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fionna
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Post by fionna » Tue Aug 19, 2003 2:05 pm

Coming in late to this.

Hilsbury, I moved here when single and just under 30 (and female) - it took some getting used to. If you can find hobbies and clubs to join, preferably ones that aren't exclusively expat, then that makes everything *so* much easier.

Finnish men tend to regard me as a predatory female who is here just to land myself a Finnish husband, which makes talking to them just a little offputting, but apart from *that*, it's quite an easy place to live in.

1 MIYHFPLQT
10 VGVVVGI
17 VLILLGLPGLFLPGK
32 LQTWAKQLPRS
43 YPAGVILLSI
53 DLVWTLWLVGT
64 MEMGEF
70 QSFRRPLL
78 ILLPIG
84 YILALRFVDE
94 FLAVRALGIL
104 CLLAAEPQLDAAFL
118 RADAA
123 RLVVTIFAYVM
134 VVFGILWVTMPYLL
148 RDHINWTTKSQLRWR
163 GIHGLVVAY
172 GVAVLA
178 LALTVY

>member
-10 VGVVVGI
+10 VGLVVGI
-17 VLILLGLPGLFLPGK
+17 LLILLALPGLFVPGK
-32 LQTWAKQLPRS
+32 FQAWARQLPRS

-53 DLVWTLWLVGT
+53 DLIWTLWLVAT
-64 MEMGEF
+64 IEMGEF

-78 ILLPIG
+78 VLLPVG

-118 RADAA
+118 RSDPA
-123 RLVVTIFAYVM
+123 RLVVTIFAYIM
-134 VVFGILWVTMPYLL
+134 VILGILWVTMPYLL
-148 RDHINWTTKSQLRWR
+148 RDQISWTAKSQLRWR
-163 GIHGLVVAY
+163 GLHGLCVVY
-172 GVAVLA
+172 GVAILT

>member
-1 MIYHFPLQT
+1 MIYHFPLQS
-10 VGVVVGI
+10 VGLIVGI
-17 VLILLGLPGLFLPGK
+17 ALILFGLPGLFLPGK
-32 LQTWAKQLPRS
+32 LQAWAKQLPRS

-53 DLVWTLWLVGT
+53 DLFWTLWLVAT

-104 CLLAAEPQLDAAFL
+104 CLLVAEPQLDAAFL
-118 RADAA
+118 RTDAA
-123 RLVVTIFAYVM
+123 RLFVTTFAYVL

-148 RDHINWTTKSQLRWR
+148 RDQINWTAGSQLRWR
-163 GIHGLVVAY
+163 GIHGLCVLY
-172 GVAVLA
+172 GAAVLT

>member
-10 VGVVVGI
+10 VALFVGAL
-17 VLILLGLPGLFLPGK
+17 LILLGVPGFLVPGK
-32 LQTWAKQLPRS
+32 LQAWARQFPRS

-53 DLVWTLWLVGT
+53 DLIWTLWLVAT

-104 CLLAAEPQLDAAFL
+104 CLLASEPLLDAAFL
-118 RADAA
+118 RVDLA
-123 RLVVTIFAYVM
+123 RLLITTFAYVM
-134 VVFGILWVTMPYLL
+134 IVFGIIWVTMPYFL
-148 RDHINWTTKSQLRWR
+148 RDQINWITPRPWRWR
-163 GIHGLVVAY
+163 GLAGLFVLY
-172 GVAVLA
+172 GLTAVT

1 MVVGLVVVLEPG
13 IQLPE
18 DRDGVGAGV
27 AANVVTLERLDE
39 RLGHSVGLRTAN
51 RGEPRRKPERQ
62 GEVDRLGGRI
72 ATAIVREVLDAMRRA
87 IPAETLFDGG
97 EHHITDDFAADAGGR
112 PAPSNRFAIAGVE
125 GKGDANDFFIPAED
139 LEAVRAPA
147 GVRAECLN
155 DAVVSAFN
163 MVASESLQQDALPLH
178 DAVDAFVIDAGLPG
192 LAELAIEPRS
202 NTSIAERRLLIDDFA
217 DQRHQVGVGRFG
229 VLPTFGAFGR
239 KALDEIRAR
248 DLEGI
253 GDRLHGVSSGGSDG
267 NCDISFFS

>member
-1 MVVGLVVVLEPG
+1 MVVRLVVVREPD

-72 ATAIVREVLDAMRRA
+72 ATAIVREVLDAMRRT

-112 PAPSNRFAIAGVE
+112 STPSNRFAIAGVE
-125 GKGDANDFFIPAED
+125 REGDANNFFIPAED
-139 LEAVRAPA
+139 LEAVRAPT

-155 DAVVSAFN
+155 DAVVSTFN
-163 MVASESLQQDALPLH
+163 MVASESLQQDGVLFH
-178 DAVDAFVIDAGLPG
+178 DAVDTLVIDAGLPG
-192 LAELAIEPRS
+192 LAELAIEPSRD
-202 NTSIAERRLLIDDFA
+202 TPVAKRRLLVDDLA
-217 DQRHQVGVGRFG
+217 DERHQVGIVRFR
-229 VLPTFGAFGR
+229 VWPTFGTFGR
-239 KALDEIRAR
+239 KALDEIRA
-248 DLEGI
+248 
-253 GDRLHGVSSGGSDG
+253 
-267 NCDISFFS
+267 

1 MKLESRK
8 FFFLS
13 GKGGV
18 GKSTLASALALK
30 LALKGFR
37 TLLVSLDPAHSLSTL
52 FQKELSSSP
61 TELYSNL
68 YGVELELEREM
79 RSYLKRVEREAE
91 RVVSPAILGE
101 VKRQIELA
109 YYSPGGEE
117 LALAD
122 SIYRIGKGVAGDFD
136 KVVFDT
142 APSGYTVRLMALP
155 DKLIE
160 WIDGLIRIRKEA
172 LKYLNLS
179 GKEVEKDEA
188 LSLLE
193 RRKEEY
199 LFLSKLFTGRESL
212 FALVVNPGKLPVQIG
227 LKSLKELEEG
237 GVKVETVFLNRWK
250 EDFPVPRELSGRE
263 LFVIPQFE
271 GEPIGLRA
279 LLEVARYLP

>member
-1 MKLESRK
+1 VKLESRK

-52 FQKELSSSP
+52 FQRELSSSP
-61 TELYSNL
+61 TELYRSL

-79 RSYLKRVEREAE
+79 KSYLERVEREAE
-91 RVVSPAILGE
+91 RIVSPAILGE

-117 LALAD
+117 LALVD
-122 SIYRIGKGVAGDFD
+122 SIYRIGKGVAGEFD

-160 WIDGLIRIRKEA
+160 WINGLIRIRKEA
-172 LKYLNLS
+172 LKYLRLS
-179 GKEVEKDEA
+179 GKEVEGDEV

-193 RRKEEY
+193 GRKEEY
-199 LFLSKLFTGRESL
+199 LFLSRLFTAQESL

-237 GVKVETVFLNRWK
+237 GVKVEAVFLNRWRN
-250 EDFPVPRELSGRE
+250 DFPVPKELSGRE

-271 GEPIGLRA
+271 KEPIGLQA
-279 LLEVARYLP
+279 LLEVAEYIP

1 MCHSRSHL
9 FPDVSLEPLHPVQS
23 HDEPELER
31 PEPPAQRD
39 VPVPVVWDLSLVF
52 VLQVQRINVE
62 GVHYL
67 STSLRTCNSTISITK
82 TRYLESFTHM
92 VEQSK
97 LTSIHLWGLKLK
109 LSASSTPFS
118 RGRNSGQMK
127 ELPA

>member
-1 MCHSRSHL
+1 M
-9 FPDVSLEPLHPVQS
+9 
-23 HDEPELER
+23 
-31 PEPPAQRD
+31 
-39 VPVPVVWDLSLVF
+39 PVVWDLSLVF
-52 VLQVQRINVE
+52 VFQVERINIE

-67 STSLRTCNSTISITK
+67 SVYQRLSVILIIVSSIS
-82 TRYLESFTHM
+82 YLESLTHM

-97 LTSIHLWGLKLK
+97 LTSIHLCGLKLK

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Hank W.
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Post by Hank W. » Tue Aug 19, 2003 2:59 pm

fionna wrote:Finnish men tend to regard me as a predatory female who is here just to land myself a Finnish husband,
....well, guess what they regard all the foreign dudes are doing... :mrgreen:

PS. wanna go out on a date :mrgreen:
Cheers, Hank W.
sitting here like a lemon looking for a gin.

Tom and Jerry

Post by Tom and Jerry » Mon Aug 25, 2003 6:52 pm

Hank W. wrote:For linguistics though, the University of Rovaniemi has some very interesting programs on the Sámi languages. More or less in danger of extinction, there is 9 different 'languages' or dialects in Sámi the farthest away don't understand each other (the writing is totally different).
"wow, that was a really comprehensive list of advice! honestly, I feel very much more informed now. Thanks to all of you for giving such straightforward and honest advice. "

Lapland is quite a good choice for a woman alone. Look at this example: Petronella.